What would happen if we all laid down our judgment — shed outside opinion — long enough to at least understand, and know “the truth” about something foreign for ourselves? If Daryl’s experience is any indication, then the answer is more vibrant and enlightening than most of us might believe.
Thank you Daryl. I have something better to aim for in my own character because of you.
Anyone familiar with conversations about meditation (at least in a western society like the United States) will know how common it is for the topic of “a quiet mind” or “a still mind” to come up. This is so prevalent in the discussion about meditation, in fact, that it has emerged as one of the primary objections to or criticisms of meditation by those who have reached for and failed to grasp such prized benefits which are often touted as a surefire reward of the practices.
And this is unfortunate, because for all the benefits that meditation or mindfulness might provide, a growing group of people are deeply inclined to dismiss or even refuse to engage in meditative practice because they have been sold strong or even outlandish misrepresentations of the practice. These claims are often made for no other reason than simply to win this potential meditator as an adherent to regular practice.
This is a primary shortcoming of ethnocentricity, wherein a tribe attempts to convert non-practitioners to the tribe’s traditions, usually by attempting to oversell the group’s benefits and refute diverse (alternate) practices or perspectives at almost any cost. Having someone pick up meditation if it doesn’t serve them is bad for them, but it’s bad for those who derive genuine objective value from the practice. This fact doesn’t go away if the reason for their initially negative experience is due to judgment, misconception, resistance, or some other personal influence. This choice to present hyperbolic claims as though they are easy pickings for newcomers imposes too high of a “minimum expectation” for achievement in the group’s practices or values, and essentially cuts too many people off from the more subtle (but perhaps more attainable) benefits of the practice. With high distress levels worldwide, overlooking the simple, accessible benefits of novice practice is a foolish act of “jumping ahead”.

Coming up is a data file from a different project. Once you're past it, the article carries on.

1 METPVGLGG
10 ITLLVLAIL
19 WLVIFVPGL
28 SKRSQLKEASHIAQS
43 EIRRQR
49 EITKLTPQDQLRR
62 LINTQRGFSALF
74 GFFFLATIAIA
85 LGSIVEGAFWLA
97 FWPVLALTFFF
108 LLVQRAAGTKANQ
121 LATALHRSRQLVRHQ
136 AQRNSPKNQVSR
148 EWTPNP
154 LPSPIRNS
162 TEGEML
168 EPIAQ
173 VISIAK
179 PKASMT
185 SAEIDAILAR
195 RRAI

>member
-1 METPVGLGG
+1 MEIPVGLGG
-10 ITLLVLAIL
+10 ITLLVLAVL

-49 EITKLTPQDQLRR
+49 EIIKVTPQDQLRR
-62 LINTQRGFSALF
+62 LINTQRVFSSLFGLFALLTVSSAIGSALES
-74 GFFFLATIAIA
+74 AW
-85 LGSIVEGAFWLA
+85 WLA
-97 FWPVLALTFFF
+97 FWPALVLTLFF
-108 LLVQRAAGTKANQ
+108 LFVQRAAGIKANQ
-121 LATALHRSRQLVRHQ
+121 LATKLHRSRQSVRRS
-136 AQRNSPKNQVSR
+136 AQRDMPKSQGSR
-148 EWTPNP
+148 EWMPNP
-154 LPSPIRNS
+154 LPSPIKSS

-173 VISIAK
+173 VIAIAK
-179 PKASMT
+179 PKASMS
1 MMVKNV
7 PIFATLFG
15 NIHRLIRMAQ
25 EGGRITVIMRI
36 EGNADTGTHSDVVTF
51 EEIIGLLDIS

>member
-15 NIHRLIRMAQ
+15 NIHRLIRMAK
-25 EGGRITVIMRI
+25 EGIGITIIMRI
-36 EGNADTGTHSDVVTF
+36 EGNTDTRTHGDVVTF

All this is to say, I think the idea of a quiet mind might be a misdirect, overstatement, or even outlandish promise of meditation’s benefits in the first place. I imagine this promise is driven as much from a desperate attempt to validate meditation in some big way as it is to get someone to “just try it out” so they can experience the very real, very beneficial, very needed (albeit less lavish) benefits. I’m not claiming a mind can’t be quieted, or that a soul can’t be stilled in a peaceful and healthy way. But these are the byproduct, not the goal. They’re the fruit, not the work. And many seasoned practitioners would argue that some nirvanic sense of bliss isn’t even the most abundant or valuable benefit meditation has to offer.